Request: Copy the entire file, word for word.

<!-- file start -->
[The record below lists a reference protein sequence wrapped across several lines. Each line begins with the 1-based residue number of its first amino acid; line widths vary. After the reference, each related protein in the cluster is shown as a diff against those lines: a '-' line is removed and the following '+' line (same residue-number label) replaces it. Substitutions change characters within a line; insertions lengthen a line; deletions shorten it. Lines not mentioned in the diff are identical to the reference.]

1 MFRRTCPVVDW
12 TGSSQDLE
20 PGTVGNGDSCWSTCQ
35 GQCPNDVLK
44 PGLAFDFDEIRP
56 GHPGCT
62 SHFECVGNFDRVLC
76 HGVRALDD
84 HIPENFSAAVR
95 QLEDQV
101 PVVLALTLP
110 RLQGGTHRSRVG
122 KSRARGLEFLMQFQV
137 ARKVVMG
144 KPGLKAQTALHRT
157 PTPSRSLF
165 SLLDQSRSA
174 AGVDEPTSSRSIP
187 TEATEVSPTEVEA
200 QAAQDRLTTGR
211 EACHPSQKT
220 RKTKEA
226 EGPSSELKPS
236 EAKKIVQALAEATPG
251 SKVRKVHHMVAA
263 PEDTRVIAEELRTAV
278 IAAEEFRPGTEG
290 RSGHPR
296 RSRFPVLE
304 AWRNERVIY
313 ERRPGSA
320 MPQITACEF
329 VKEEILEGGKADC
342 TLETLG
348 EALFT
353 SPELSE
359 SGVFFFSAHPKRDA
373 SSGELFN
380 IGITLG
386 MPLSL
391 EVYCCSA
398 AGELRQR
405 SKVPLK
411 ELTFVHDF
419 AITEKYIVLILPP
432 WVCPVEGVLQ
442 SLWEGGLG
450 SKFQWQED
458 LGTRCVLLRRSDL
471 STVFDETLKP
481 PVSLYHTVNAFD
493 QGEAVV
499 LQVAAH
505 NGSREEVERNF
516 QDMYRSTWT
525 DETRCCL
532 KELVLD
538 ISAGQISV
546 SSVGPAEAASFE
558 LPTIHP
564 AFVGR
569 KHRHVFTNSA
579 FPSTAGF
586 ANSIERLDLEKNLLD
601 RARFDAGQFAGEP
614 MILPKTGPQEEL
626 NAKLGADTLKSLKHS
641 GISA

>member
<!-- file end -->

[The record below lists a reference protein sequence wrapped across several lines. Each line begins with the 1-based residue number of its first amino acid; line widths vary. After the reference, each related protein in the cluster is shown as a diff against those lines: a '-' line is removed and the following '+' line (same residue-number label) replaces it. Substitutions change characters within a line; insertions lengthen a line; deletions shorten it. Lines not mentioned in the diff are identical to the reference.]

1 MFRRTCPVVDW
12 TGSSQDLE
20 PGTVGNGDSCWSTCQ
35 GQCPNDVLK
44 PGLAFDFDEIRP
56 GHPGCT
62 SHFECVGNFDRVLC
76 HGVRALDD
84 HIPENFSAAVR
95 QLEDQV
101 PVVLALTLP
110 RLQGGTHRSRVG
122 KSRARGLEFLMQFQV
137 ARKVVMG
144 KPGLKAQTALHRT
157 PTPSRSLF
165 SLLDQSRSA
174 AGVDEPTSSRSIP
187 TEATEVSPTEVEA
200 QAAQDRLTTGR
211 EACHPSQKT
220 RKTKEA
226 EGPSSELKPS
236 EAKKIVQALAEATPG
251 SKVRKVHHMVAA
263 PEDTRVIAEELRTAV
278 IAAEEFRPGTEG
290 RSGHPR
296 RSRFPVLE
304 AWRNERVIY
313 ERRPGSA
320 MPQITACEF
329 VKEEILEGGKADC
342 TLETLG
348 EALFT
353 SPELSE
359 SGVFFFSAHPKRDA
373 SSGELFN
380 IGITLG
386 MPLSL
391 EVYCCSA
398 AGELRQR
405 SKVPLK
411 ELTFVHDF
419 AITEKYIVLILPP
432 WVCPVEGVLQ
442 SLWEGGLG
450 SKFQWQED
458 LGTRCVLLRRSDL
471 STVFDETLKP
481 PVSLYHTVNAFD
493 QGEAVV
499 LQVAAH
505 NGSREEVERNF
516 QDMYRSTWT
525 DETRCCL
532 KELVLD
538 ISAGQISV
546 SSVGPAEAASFE
558 LPTIHP
564 AFVGR
569 KHRHVFTNSA
579 FPSTAGF
586 ANSIERLDLEKNLLD
601 RARFDAGQFAGEP
614 MILPKTGPQEEL
626 NAKLGADTLKSLKHS
641 GISA

>member